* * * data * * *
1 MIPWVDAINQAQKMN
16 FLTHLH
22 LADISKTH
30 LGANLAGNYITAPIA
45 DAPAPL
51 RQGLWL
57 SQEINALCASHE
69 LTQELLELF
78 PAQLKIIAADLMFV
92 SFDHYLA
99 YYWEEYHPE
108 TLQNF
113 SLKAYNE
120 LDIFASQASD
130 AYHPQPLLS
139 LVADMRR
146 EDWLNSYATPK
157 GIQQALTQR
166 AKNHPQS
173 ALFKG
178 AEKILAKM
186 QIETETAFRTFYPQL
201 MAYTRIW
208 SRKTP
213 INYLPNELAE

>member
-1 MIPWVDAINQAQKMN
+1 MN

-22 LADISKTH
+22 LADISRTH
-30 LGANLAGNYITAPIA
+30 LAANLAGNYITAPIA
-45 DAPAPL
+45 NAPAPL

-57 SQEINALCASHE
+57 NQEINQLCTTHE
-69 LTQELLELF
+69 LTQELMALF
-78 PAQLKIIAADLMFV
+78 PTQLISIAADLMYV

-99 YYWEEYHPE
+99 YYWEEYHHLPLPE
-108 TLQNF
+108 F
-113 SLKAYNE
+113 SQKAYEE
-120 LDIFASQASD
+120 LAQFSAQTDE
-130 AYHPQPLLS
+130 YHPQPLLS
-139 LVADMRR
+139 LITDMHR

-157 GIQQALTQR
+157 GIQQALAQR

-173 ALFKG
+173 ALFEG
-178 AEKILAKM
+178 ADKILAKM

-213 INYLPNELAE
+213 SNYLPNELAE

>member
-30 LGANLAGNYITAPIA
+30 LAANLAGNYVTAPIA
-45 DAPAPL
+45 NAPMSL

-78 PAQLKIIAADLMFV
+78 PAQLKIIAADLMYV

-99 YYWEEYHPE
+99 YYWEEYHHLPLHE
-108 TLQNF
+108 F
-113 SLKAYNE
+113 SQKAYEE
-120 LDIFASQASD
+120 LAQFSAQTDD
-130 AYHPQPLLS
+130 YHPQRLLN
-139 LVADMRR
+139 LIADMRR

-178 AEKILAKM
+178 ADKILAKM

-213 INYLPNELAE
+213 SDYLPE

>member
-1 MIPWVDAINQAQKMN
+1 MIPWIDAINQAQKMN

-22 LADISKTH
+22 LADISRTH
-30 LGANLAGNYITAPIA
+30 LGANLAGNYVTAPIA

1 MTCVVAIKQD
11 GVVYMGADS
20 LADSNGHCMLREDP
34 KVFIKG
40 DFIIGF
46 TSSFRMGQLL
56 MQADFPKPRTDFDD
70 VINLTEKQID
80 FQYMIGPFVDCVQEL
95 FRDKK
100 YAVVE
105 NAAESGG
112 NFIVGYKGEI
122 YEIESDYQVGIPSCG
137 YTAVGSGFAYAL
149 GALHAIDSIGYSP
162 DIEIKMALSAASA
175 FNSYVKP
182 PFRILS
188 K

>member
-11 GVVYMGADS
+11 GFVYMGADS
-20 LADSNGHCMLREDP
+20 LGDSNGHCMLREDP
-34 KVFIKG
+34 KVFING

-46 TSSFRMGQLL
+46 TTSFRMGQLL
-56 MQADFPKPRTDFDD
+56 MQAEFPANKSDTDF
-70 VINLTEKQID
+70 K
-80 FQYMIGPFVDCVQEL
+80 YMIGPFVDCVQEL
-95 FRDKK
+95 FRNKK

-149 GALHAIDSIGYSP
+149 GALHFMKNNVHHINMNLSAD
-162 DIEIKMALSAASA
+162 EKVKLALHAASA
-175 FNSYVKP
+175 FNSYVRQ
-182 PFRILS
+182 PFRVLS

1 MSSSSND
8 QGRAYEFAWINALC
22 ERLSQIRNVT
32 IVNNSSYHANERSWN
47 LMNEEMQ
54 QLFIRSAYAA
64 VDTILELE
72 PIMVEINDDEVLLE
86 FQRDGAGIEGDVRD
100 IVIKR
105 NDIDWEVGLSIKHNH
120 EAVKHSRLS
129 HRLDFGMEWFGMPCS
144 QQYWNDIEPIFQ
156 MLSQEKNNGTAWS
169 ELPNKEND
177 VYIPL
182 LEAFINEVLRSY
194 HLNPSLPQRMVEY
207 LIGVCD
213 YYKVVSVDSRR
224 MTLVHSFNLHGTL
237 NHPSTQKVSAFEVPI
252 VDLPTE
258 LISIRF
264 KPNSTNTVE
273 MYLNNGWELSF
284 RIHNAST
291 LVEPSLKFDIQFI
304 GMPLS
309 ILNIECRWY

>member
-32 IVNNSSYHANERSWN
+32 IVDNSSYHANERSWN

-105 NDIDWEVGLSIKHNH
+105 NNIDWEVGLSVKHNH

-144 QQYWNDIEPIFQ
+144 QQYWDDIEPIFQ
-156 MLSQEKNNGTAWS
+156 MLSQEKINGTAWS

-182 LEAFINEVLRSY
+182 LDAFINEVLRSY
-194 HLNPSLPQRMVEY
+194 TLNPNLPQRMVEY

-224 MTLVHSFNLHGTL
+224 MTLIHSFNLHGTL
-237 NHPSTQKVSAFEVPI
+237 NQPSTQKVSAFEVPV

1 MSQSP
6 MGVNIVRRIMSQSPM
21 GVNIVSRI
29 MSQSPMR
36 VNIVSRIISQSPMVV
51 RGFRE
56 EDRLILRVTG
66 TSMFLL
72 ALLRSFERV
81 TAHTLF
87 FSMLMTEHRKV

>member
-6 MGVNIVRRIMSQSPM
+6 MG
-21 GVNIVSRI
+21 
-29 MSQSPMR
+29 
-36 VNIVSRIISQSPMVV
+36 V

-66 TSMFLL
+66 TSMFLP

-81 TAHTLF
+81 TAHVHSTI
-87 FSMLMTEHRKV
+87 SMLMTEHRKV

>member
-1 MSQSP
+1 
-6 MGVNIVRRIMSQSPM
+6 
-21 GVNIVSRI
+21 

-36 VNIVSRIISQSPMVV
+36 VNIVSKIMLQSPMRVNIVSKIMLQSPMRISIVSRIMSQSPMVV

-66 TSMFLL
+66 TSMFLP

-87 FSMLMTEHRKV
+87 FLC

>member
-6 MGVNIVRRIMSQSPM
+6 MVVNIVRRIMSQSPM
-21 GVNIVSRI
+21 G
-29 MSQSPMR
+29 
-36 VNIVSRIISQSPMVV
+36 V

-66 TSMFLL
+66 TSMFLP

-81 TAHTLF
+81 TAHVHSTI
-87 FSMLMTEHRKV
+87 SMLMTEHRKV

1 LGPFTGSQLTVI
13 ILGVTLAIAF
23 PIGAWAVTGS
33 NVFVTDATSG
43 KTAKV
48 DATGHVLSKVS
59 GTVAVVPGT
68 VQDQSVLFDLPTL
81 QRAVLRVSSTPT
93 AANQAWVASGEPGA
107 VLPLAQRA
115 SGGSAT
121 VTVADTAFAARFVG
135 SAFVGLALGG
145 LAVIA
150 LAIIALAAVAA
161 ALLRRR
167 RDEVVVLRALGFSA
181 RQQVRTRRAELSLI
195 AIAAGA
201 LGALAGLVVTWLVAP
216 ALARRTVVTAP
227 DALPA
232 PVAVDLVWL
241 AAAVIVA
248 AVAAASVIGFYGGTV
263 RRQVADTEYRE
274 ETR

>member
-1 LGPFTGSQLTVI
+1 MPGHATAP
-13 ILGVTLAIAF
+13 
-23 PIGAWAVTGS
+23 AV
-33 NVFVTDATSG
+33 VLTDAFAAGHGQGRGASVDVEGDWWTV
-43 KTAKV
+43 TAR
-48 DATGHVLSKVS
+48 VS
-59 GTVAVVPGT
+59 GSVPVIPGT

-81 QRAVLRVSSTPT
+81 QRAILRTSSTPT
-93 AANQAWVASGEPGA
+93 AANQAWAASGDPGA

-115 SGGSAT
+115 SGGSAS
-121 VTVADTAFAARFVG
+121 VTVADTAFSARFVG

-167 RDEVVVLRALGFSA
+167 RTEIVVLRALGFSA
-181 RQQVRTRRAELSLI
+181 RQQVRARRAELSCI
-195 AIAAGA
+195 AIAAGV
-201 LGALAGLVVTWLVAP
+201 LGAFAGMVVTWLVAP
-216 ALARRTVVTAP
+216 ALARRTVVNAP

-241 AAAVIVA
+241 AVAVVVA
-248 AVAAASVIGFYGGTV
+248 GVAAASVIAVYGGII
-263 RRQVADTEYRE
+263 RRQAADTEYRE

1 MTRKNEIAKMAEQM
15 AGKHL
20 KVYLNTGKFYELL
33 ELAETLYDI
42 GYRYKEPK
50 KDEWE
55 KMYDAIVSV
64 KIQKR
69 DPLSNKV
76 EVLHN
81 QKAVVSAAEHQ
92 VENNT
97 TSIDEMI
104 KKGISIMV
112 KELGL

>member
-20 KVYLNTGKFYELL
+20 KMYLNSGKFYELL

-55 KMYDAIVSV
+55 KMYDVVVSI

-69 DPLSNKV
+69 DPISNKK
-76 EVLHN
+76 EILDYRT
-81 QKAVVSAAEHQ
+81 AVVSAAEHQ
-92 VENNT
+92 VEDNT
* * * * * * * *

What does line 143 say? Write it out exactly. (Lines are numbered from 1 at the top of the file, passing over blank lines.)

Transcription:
72 PIMVEINDDEVLLE